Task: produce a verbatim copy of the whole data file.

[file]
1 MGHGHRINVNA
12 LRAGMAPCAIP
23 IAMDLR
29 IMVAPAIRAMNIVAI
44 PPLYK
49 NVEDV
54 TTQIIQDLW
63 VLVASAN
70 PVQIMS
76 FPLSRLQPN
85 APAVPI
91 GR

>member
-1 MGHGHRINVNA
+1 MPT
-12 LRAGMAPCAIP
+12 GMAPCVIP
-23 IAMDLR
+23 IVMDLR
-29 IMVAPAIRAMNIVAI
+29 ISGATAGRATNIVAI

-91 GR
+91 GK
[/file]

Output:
1 MGHGHRINVNA
12 LRAGMAPCAIP
23 IAMDLR
29 IMVAPAIRAMNIVAI
44 PPLYK
49 NVEDV
54 TTQIIQDLW
63 VLVASAN
70 PVQIMS
76 FPLSRLQPN
85 APAVPI
91 GR

>member
-1 MGHGHRINVNA
+1 MPT
-12 LRAGMAPCAIP
+12 GMAPCVIP
-23 IAMDLR
+23 IVMDLR
-29 IMVAPAIRAMNIVAI
+29 ISGATAGRATNIVAI

-91 GR
+91 GK